Carper Statement on EPA Proposal to Strengthen Methane Pollution Standards

WASHINGTON, D.C. — U.S. Senator Tom Carper (D-Del.), Chairman of the Senate Committee on Environment and Public Works, today released the following statement on the U.S. Environmental Protection Agency (EPA)’s supplemental proposal to further reduce methane emissions.

“One year ago, the Biden Administration took an important step in restoring comprehensive methane emissions standards in our nation. In the time since then, we successfully enacted the first-ever federal charge on methane pollution from the oil and gas sector in the Inflation Reduction Act,” said Senator Carper, the author of the program. ”Now, as President Biden meets with world leaders to assess the state of international climate action, I applaud the administration for strengthening the U.S. standards for a pollutant over 80 times more potent than carbon dioxide in the near term. This action, paired with the Methane Emissions Reduction Program in the Inflation Reduction Act, will make a dramatic cut in our nation’s methane emissions in the coming years and better position the United States to continue leading the world toward a cleaner, healthier future.”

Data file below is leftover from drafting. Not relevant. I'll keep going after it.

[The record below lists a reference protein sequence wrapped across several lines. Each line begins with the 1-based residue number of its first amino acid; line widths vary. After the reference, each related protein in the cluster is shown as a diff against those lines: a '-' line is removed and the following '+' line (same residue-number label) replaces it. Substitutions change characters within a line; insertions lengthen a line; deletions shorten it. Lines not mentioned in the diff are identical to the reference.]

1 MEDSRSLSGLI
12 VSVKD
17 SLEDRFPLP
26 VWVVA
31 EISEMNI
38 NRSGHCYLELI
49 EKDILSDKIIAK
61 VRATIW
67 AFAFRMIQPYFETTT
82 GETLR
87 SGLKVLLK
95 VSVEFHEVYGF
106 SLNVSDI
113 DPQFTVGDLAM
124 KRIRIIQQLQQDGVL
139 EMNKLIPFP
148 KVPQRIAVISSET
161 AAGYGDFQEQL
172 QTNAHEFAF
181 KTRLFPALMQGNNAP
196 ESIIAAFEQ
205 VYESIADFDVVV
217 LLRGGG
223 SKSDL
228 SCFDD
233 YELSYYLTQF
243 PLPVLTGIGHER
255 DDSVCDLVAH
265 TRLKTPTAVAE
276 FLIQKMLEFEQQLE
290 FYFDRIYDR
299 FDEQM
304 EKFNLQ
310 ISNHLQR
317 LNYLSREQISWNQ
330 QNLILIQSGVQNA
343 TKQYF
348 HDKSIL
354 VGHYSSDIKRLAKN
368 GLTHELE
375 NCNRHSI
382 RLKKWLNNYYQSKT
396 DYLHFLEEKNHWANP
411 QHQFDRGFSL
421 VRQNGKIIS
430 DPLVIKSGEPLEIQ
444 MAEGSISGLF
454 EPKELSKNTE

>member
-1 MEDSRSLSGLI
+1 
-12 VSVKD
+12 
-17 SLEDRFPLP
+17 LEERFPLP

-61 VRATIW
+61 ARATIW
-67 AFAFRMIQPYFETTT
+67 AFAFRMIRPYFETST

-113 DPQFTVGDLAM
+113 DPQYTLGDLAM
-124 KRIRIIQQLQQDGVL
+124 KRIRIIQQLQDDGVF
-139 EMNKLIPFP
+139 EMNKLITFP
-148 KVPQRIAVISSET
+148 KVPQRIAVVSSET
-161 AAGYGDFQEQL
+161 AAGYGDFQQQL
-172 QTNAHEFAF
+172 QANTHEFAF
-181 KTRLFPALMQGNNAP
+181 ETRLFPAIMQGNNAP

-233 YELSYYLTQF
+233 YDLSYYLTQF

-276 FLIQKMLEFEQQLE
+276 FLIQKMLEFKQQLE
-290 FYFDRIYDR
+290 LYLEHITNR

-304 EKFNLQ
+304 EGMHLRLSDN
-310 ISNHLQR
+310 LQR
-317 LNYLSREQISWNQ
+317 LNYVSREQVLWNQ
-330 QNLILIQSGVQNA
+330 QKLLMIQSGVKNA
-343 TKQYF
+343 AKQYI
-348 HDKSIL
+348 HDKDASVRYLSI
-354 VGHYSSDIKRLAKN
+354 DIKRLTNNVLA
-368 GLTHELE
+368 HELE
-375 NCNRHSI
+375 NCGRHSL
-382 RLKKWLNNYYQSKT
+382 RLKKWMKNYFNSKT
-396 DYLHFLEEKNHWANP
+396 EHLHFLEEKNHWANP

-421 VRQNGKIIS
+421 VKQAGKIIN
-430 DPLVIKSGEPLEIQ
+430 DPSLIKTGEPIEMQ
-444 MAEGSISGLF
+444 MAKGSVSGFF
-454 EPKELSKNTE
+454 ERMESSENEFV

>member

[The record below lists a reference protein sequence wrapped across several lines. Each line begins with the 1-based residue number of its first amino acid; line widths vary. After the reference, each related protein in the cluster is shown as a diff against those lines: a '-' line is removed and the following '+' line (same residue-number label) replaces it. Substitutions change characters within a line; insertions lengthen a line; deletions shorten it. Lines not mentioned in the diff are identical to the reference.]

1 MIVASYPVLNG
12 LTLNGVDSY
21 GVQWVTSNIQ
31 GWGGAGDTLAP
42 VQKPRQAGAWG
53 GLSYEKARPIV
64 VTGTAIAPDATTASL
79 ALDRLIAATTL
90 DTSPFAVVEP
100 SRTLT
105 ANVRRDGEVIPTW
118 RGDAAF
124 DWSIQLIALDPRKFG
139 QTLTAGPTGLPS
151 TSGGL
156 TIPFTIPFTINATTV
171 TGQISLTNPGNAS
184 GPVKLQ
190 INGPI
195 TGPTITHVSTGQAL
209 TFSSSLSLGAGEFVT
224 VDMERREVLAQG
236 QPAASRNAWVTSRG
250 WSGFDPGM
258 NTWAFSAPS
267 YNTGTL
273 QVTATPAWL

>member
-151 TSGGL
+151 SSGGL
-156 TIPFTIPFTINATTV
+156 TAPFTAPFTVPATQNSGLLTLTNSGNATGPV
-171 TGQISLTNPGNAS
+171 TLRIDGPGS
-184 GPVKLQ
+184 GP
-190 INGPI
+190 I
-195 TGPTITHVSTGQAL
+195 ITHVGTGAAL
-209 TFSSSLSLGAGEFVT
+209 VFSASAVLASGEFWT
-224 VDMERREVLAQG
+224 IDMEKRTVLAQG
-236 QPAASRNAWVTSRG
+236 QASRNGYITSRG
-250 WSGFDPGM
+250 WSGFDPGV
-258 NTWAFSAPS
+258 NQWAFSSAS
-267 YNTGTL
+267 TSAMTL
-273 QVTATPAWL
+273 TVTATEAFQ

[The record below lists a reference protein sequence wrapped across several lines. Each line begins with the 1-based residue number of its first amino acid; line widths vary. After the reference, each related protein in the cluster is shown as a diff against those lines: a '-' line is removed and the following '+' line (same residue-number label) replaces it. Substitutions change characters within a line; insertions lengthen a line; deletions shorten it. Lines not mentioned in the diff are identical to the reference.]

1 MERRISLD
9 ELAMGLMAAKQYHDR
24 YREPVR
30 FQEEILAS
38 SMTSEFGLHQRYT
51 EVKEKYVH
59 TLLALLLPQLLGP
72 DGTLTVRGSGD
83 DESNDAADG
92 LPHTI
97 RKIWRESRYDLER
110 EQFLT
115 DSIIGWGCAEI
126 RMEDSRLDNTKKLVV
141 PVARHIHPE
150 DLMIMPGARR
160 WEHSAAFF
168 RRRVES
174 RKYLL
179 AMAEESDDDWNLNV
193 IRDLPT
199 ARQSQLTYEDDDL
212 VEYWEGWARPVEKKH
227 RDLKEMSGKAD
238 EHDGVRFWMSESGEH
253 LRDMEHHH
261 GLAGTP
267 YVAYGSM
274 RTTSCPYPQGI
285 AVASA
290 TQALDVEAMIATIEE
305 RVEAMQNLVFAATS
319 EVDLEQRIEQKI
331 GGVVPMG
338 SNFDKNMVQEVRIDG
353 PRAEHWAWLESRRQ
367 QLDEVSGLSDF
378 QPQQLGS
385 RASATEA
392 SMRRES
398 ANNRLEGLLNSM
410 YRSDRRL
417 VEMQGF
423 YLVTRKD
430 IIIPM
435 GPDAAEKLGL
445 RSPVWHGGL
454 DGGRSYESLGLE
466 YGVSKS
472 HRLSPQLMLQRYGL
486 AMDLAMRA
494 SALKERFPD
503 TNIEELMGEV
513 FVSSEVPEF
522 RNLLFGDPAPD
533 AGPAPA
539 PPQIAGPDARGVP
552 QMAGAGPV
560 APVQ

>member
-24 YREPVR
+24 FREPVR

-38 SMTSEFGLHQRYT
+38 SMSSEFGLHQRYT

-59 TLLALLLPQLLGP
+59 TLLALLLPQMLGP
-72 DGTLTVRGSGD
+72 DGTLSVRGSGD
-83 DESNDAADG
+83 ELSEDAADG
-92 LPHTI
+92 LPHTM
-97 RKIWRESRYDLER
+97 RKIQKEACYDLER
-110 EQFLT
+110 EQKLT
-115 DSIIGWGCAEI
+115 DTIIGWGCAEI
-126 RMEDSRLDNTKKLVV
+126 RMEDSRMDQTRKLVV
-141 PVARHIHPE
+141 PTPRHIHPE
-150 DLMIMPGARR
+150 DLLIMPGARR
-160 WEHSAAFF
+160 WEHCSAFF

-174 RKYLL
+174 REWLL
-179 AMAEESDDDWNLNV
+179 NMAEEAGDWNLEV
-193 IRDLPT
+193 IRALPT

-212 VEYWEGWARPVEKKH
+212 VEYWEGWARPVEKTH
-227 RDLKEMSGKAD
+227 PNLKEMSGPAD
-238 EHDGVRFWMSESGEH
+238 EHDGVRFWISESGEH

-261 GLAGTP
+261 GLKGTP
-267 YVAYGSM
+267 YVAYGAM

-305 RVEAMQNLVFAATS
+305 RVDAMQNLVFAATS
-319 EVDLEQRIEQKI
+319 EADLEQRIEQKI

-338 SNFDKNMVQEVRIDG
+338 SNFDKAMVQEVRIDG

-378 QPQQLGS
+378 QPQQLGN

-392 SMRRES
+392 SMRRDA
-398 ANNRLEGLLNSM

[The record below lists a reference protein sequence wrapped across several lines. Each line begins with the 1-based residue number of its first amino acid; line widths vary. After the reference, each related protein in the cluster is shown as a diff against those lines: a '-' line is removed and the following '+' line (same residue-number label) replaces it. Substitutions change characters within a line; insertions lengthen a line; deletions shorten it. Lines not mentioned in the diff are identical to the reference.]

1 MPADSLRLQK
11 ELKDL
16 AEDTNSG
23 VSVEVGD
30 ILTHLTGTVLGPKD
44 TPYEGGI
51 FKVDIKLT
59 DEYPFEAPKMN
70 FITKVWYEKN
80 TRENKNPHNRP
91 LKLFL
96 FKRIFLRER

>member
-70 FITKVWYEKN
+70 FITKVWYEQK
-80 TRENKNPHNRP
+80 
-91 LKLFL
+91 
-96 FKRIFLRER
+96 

This new program at EPA provides the oil and gas sector with $1.5 billion in grants, rebates, contracts, loans and other forms of financial support to monitor and clean up excess methane emissions. Beginning in 2025, this program would implement a charge on the reported prior-year tons of methane emissions from oil and natural gas systems that exceed more than 25,000 metric tons per year of carbon dioxide equivalent gas. The charge would phase up over time to a fee of $1,500 for each excess ton of methane emissions. The Congressional Budget Office estimates that the program will generate $6.35 billion over ten years in revenue for the government.

The charge is imposed only on emissions above set thresholds, and any emissions due to delays in obtaining gathering line and transmission infrastructure environmental permits to capture methane emissions are exempt from paying the fee. Additionally, the program strengthens EPA’s regulatory authority under the Clean Air Act. It does so by exempting facilities that are able to comply with new methane emissions requirements, including EPA’s newly announced standards.